f/k/a . . . the archives

April 20, 2004

The Right to Information Literacy in the Justice System

Filed under: pre-06-2006 — David Giacalone @ 10:11 pm

computer neg  In an important position paper released on April 14, 2004, entitled Supporting Information Literacy (draft), the Washington State Access to Justice Board asserts that “Access to justice requires that all people must be able to recognize when they have a legal information need and must be able to locate, evaluate, and effectively use that information.  This skill is called “Information Literacy.” 



  • The Paper declares that “The justice system has the dual responsibility of offering or otherwise assuring availability of both physical access (computer literacy) and intellectual access (information literacy) to legal information” and that the justice system must design programs to meet both responsibilities.”

This must-read 7-page document is loaded with seminal ideas.  Here are a few concepts that seem most important for assuring that all Americans have ready access to legal information and services — and that all members of the judicial and legal communities, and all information experts, form a partnership to achieve the goal of computer and informational literacy:


  1. “In order for everyone to have full access and use of the justice system, the justice system must further examine the nature of legal information that may be sought, the nature and demographics of the people wanting to access and use it, and not only provide it in the language read or spoken by the user, but in a manner relevant and understandable to the user. 
  2.  Efforts to create better web portals, sites, and tutorials of legal information are key to proactive legal information dissemination.  
  3. !key 2  When new legal information is created, it must be composed and disseminated using and accommodating the perspective of the first-time, inexperienced or unskilled user.

  4. The Justice System should foster the development of information literacy skills for everyone, especially to those who may be vulnerable or are on the wrong side of the digital divide.



  5. Partnerships must be formed with information providers such as librarians and legal clinics that assist individuals in sifting through materials, deciding which are most relevant and useful, and determining options and next steps. Public libraries and law libraries are especially important leaders in this area.


  6. Libraries and other information providers and legal service providers must continue to play a critical role in teaching computer and information literacy skills, and should be supported in their efforts to do so.

check red Finally, there is one recommendation the legal community should especially heed:  



“Because legal information is a very specific piece of the larger universe of government information, the legal community is obligated to identify a baseline necessary for understanding and using legal information.  A dialogue between past, current and potential legal consumers, individuals who seek or may seek legal information, and the justice system is needed to determine baseline legal information literacy skills that are necessary to create true legal literacy standards.”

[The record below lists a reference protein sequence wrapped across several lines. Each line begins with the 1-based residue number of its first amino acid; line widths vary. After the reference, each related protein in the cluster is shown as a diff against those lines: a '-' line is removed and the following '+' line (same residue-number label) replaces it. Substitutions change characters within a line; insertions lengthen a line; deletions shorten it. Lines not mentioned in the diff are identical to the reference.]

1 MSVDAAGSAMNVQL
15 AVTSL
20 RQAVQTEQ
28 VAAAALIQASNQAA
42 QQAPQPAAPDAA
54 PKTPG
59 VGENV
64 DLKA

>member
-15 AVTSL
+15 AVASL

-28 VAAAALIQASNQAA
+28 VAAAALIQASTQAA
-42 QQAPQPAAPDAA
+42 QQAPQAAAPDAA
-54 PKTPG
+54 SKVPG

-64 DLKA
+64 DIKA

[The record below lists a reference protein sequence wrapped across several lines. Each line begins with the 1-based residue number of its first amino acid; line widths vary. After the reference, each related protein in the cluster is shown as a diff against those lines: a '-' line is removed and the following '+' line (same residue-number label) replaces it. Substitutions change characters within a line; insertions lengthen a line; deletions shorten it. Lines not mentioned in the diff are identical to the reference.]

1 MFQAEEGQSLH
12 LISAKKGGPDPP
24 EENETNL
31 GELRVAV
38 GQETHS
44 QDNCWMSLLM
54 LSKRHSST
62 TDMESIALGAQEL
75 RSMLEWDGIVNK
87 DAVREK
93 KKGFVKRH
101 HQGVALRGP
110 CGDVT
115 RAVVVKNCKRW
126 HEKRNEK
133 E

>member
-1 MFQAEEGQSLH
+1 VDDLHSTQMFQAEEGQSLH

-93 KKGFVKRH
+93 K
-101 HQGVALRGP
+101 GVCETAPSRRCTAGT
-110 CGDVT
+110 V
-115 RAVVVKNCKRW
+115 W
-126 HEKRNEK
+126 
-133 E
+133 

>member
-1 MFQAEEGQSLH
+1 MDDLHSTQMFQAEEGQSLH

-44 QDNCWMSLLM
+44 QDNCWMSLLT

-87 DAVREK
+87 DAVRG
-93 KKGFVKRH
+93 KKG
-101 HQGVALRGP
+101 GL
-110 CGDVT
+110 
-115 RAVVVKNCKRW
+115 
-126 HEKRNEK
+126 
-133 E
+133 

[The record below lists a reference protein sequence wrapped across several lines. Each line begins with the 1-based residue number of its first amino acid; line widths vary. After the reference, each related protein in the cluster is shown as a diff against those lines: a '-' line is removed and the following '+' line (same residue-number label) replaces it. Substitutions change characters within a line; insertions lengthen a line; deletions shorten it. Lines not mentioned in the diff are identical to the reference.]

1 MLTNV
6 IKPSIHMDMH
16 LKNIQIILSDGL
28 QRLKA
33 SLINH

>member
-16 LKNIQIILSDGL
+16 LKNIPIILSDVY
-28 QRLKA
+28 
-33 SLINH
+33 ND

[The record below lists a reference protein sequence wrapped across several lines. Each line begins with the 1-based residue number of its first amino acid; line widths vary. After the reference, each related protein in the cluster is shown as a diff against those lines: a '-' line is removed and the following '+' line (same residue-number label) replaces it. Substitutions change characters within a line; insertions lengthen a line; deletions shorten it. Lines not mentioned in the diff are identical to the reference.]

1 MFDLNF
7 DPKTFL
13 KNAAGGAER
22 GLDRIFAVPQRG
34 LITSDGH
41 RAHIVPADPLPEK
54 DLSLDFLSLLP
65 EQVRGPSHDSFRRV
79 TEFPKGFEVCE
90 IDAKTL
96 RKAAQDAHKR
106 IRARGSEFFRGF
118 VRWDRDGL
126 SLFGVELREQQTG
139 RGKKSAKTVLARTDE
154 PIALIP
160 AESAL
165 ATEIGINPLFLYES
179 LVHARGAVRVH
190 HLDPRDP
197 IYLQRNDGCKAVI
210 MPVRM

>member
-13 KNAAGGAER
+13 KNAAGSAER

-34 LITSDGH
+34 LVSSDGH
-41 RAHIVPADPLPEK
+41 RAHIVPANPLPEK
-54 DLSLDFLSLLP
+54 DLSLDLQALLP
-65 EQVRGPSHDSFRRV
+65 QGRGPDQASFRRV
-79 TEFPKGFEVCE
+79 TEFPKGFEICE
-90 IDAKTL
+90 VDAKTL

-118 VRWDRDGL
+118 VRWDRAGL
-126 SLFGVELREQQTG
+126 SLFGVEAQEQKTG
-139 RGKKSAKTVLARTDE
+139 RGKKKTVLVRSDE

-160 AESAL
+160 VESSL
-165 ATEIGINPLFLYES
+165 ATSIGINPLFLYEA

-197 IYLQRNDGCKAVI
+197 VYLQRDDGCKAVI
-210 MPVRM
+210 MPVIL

[Thanks to SelfHelpSupport.org for pointing to this Paper.]


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4 Comments

  1. Is the goal to provide access to legal services (i.e. lawyers) or is the goal to allow for more self represented parties in our courts. Greater access to legal education and information makes for better and more sophisticated clients, and I submit that is all to the good. But allowing greater access to our courts in the absense of attorney presents many problems. I practice in Maine where in the District Court vast numbers of parties are handling their own divorces, civil litigation and even criminal matters. It’s a disaster.

    Comment by Theodore G. Fletcher — April 20, 2004 @ 10:32 pm

  2. Is the goal to provide access to legal services (i.e. lawyers) or is the goal to allow for more self represented parties in our courts. Greater access to legal education and information makes for better and more sophisticated clients, and I submit that is all to the good. But allowing greater access to our courts in the absense of attorney presents many problems. I practice in Maine where in the District Court vast numbers of parties are handling their own divorces, civil litigation and even criminal matters. It’s a disaster.

    Comment by Theodore G. Fletcher — April 20, 2004 @ 10:32 pm

  3. Thank you for joining the discussion.  I believe that pro se litigants will not go away by ignoring them or making the judicial system unresponsive.  I subscribe to the perspective presented in the recently released New Hampshire report on self-represented litigants.  See http://blogs.law.harvard.edu/ethicalesq/2004/02/09#a744 and click on our Access/Self Help resources page for other materials.

    Comment by David Giacalone — April 20, 2004 @ 10:48 pm

  4. Thank you for joining the discussion.  I believe that pro se litigants will not go away by ignoring them or making the judicial system unresponsive.  I subscribe to the perspective presented in the recently released New Hampshire report on self-represented litigants.  See http://blogs.law.harvard.edu/ethicalesq/2004/02/09#a744 and click on our Access/Self Help resources page for other materials.

    Comment by David Giacalone — April 20, 2004 @ 10:48 pm

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